The report also mentioned that the provocateurs were physically trained men who came with weapons to destroy buildings and other public facilities. Some wore school uniforms but didn’t loot anything. This was what happened in Klender—Samsul told me that the riots were initiated by high school students throwing punches in a gang fight and ended at Yogya Plaza Klender.
A day after the riot outside Tristakti University on May 13, more took place throughout Jakarta from 8 to 10 AM. Department stores were raided and burned. Public facilities, like gas stations and traffic signs, were destroyed. Vehicles and police stations were burned. In three days, in Jakarta alone, 1,188 people were reported dead. There were many more unreported deaths.
Unfortunately, none of the provocateurs were brought to justice after the fact-finding team's report was published in 1999.
“The May 1998 tragedy was basically a military operation," said Sandyawan Sumardi, a member of the fact-finding team. "It wasn’t a racial conflict, and definitely wasn’t caused by economic crisis. People misinterpreted what happened. It’s pretty stupid. Our hatred was led by a superficial problem. It's been proven that the tragedy was purely a military operation. They caused the conflict, so the New Order government can continue to rule Indonesia.”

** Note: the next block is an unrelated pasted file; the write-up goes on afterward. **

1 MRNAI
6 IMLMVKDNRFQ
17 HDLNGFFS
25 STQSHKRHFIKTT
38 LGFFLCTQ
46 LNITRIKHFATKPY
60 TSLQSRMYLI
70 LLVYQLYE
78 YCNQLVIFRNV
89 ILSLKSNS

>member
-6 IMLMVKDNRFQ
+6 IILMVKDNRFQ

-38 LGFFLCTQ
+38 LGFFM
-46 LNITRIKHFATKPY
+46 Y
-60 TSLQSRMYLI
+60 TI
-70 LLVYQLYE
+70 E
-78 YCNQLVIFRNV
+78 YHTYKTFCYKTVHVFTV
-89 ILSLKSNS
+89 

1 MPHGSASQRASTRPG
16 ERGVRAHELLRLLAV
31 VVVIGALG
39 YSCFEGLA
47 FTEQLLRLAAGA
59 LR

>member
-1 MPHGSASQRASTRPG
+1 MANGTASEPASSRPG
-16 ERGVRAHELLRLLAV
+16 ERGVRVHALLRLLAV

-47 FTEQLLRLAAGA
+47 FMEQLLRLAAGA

Sandyawan and his team discovered that there were trainings three months before the riot that included not only the armed forces, but also civilians. They were called the "stealth unit".
“They were telling people things like, ‘You’ve been discriminated for so long. They made you poor. Take back your rights! Go to electronic stores. Take anything you want,'" Sandyawan said. "They were encouraging people to take revenge. Some said those people were very well-built. They looked really militaristic.”
Mulyadi, Junaedi and Samsul were lucky to make it home safely, unlike people like Muhammad Saparudin, who went by the nickname Endin. On May 15, Endin’s sister, Siti Prihati, had forbidden him to go to Yogya Plaza Klender. Endin insisted he was only going to a friend's house. But that became the last time Siti saw her brother. After the incident, her whole family was labeled as "looters" by neighbors.
"There were people who bought stuff home, but my brother didn’t even come home," Siti told me. "We couldn’t find his body. We didn’t know where to go to find him. The only thing we can do is let him go.”
Feri Kusuma, a deputy at the Commission for Missing Persons and Victims of Violence (KontraS), was part of the team that provided rehabilitation to the victims’ families, especially the ones who were killed during the riots. Feri said that the most difficult thing he had to do was helping families handle the stigma that's attached to them and their fallen family members until today.
"It’s like hiding the truth of what really happened," Feri told me. "This tragedy was human rights violation and systematically made by the New Order."
Feri said that there must have been individuals leading the looting, because otherwise others would have been too intimidated by the soldiers and police officers present.
"How could they have been that brave?" Feri said. "The riot wouldn't have happened if there were no leaders who pushed them to do it. Indeed there were people who became 'looters' in the tragedy, but was it really their fault?"